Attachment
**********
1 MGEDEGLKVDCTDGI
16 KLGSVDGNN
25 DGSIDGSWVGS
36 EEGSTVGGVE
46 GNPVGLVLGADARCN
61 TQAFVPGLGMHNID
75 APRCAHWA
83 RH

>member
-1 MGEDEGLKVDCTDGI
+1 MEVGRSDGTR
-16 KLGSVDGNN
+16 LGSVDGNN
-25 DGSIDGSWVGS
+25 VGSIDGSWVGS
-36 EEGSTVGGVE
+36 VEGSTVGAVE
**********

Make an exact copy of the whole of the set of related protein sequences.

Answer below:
1 MGEDEGLKVDCTDGI
16 KLGSVDGNN
25 DGSIDGSWVGS
36 EEGSTVGGVE
46 GNPVGLVLGADARCN
61 TQAFVPGLGMHNID
75 APRCAHWA
83 RH

>member
-1 MGEDEGLKVDCTDGI
+1 MEVGRSDGTR
-16 KLGSVDGNN
+16 LGSVDGNN
-25 DGSIDGSWVGS
+25 VGSIDGSWVGS
-36 EEGSTVGGVE
+36 VEGSTVGAVE